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Symbiotic Cultures for Increasing the Solar Energy Conversion Efficiency of Outdoor Photobioreactors

[+] Author Affiliations
Halil Berberoğlu

The University of Texas at Austin, Austin, TX

Laurent Pilon

University of California, Los Angeles, CA

Paper No. HT2009-88249, pp. 261-270; 10 pages
doi:10.1115/HT2009-88249
From:
  • ASME 2009 Heat Transfer Summer Conference collocated with the InterPACK09 and 3rd Energy Sustainability Conferences
  • Volume 1: Heat Transfer in Energy Systems; Thermophysical Properties; Heat Transfer Equipment; Heat Transfer in Electronic Equipment
  • San Francisco, California, USA, July 19–23, 2009
  • Conference Sponsors: Heat Transfer Division
  • ISBN: 978-0-7918-4356-7 | eISBN: 978-0-7918-3851-8
  • Copyright © 2009 by ASME

abstract

A numerical study is presented aiming to maximize the solar to hydrogen energy conversion efficiency of a symbiotic culture containing microorganisms with different absorption characteristics. The green algae Chlamydomonas reinhardtii CC125 and the purple non-sulfur bacteria Rhodobacter sphearoides ATCC 49419 are chosen for illustration purposes. The previously measured radiation characteristics of each microorganism are used as input parameters in the radiative transport equation for calculating the local spectral incident radiation within a flat panel photobioreactor. The specific hydrogen production rate for each microorganism as a function of the available incident radiation is recovered from data reported in the literature. The overall solar to hydrogen energy conversion efficiency of symbiotic cultures of varying microorganism concentrations have been computed for photobioreactor thicknesses from 1 to 10 cm. The results show that for a given photobioreactor thickness a saturation microorganism concentration exists above which the solar energy conversion efficiency does not increase. The maximum solar energy conversion efficiencies of solo cultures of C. reinhardtii and R. spaheroides at their respective saturation concentrations are 0.06 and 0.055%, respectively. Using symbiotic cultures, a total conversion efficiency of about 0.075% is achieved within the parameter range explored. It has been shown that the choice of microorganism concentrations for maximum solar energy conversion efficiency is non-trivial and requires careful radiation transfer analysis coupled with H2 production kinetics taking into account the photobioreactor thickness. The presented numerical tool can be used for simulating any photobiological or photochemical process involving more than one species with different radiation characteristics provided the closure laws for the reaction kinetics are known as a function of spectral incident radiation. Examples include (i) the symbiotic cultivation of more than one microorganism for biomass or lipid production in a photobioreactor and (ii) a photochemical reactor containing a number of absorbing and scattering photocatalysts with different band gaps.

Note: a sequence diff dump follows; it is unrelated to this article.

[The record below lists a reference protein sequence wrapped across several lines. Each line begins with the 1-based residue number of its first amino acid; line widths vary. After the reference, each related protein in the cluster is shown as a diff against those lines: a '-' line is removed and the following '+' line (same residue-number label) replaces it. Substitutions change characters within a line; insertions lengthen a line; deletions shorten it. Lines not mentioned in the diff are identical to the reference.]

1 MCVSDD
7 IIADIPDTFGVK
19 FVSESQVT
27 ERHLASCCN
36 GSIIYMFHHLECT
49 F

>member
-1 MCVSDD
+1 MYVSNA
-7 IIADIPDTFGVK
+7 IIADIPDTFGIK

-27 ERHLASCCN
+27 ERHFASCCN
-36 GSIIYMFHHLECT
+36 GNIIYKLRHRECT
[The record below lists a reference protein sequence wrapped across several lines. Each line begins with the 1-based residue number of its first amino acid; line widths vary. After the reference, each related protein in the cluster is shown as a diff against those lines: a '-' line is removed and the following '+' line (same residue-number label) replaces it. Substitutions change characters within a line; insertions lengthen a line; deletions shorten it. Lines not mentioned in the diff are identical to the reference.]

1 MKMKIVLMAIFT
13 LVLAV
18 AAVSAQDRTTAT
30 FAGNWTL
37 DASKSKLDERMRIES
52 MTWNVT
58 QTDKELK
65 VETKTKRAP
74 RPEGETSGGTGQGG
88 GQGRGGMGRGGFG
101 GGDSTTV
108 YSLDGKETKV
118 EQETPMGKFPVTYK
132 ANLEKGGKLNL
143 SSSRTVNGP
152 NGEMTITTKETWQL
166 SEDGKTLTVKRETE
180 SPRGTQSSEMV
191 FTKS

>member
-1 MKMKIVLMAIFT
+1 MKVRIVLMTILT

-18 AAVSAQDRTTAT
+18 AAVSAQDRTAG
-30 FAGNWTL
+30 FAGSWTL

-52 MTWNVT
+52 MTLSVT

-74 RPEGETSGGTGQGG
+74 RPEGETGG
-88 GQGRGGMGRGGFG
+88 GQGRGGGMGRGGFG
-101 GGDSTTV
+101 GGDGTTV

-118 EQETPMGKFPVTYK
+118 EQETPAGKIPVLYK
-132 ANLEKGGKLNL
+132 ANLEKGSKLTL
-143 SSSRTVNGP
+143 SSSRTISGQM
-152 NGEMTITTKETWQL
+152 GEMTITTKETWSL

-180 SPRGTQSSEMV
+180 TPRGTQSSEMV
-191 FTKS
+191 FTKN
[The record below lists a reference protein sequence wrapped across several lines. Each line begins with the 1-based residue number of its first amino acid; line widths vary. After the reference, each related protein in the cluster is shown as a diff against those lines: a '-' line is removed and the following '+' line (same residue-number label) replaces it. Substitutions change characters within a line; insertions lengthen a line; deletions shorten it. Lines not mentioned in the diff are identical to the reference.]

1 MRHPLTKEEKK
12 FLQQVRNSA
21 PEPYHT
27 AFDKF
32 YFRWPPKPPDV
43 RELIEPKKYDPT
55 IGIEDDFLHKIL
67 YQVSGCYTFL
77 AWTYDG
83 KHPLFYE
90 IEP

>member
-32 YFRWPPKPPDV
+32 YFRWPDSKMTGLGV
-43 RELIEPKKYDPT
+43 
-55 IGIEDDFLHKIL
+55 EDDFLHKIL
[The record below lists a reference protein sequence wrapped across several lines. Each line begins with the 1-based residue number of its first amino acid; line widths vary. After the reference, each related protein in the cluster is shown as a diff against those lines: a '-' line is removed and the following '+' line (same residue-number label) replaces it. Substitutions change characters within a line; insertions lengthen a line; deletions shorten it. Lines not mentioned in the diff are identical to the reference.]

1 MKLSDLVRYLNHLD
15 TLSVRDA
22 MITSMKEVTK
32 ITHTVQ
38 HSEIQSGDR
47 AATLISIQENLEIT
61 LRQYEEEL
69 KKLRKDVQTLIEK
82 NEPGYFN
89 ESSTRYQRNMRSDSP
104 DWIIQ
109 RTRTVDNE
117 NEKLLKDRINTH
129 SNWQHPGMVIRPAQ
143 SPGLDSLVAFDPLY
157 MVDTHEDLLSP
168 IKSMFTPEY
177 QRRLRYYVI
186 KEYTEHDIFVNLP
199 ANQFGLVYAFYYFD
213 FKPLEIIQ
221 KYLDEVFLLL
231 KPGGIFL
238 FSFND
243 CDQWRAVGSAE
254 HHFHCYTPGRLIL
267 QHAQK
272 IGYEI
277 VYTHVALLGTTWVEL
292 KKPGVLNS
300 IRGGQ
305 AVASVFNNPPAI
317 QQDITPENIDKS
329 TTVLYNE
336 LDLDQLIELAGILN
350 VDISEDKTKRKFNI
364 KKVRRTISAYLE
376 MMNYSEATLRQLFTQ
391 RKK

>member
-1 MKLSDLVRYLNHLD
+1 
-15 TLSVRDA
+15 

Copyright © 2009 by ASME

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